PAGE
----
The following points highlight the seven basic issues of the Indian economy.

Issue # 1. Low Level of National Income and per Capita Income:

Economic growth of any country can be viewed from its level of national income and per capita income. It is said that higher the level of national income, higher is the rate of eco­nomic growth. India’s net national product (NNP) at factor cost in 1999-00—at current prices—stood at Rs. 1,590,301 crores.

This amounts to saying that per capita income came to Rs. 16,047 per an­num. Such low per capita income implies that the standards of living of the vast majority of people are miserably low. Even the basic necessities are beyond their means. Comparing India’s per capita income with the other countries of the world, we find that India is one of the poorest nations of the world.

In 2000-01, world’s one of the highest per capita income levels was attained by the U.S.A. Its per capita income was equivalent to $34,260 dol­lars in 2000-01. India’s per capita income at that time came to $460. It is true that national income figures of different countries are not, strictly speak­ing comparable. Still India’s ranking in this re­spect is at the bottom level. So India is as an un­derdeveloped (of less developed) country.

Issue # 2. Vast Inequality and Widespread Pov­erty:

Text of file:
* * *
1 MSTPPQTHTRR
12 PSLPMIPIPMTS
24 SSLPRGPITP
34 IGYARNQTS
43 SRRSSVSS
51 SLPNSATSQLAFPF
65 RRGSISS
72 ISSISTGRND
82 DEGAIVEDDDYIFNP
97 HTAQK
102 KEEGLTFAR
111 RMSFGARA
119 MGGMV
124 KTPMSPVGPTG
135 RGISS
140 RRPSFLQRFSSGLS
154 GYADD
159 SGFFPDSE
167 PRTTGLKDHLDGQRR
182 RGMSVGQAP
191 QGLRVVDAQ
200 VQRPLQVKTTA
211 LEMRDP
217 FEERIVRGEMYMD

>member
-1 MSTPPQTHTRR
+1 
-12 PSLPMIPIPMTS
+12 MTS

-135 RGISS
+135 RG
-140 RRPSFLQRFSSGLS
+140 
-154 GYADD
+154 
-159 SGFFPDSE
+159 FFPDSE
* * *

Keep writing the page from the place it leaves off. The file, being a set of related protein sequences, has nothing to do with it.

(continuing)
Not only per capita income is low, but In­dian economy is also marked by great inequalities in the distribution of income and wealth. In a mixed capitalist economy, inequalities are inevitable since the Constitution ensures ‘right to private property’. In India, inequality is increasing over­time. The logical corollary of this inequality is mass poverty. Nearly 60% of the total population share one-third of India’s national income while only the rich 5% of the total population enjoys two-thirds of national income.

This inequality wid­ens the problem of poverty. In 1951 -52, more than 50% of the total population lived below the pov­erty line. Due to some economic progress the pov­erty ratio has come down to about less than 37% in 2000. In short, Indian economy is still threat­ened by the vicious circle of poverty. The failure to achieve a higher growth rate has resulted in such a precarious situation. In fact, this is one of example of pitfalls planning.

Issue # 3. Predominance of Agriculture:

Less de­veloped countries (LDCs) live mainly upon agri­culture and extractive industries, like mining, fish­eries and forests. Although agriculture occupies a predominant position in India, it is still backward. The predominance of agriculture is explained from the view-point of sectoral composition of national income and occupational pattern. In India, in 1951-52, 55.8% of GDP (at current price) came from agriculture and allied activities or the so- called primary sector.

The contribution of indus­try and services were 15.2% and 29%, respec­tively. In 2000-01, however, the contribution of the primary sector to GDP fell to about 26%. The contributions of the secondary and tertiary sectors rose to 22% and 52%, respectively. Thus, even after about 50 years of planning, agriculture alone contributes about one-third of India’s national in­come. The occupational structure also tells a story of predominance of the agricultural sector and the backwardness of the industrial sector. In India, 64.2% of total population was engaged in agricul­ture and 70% people live on the incomes from land in 2001.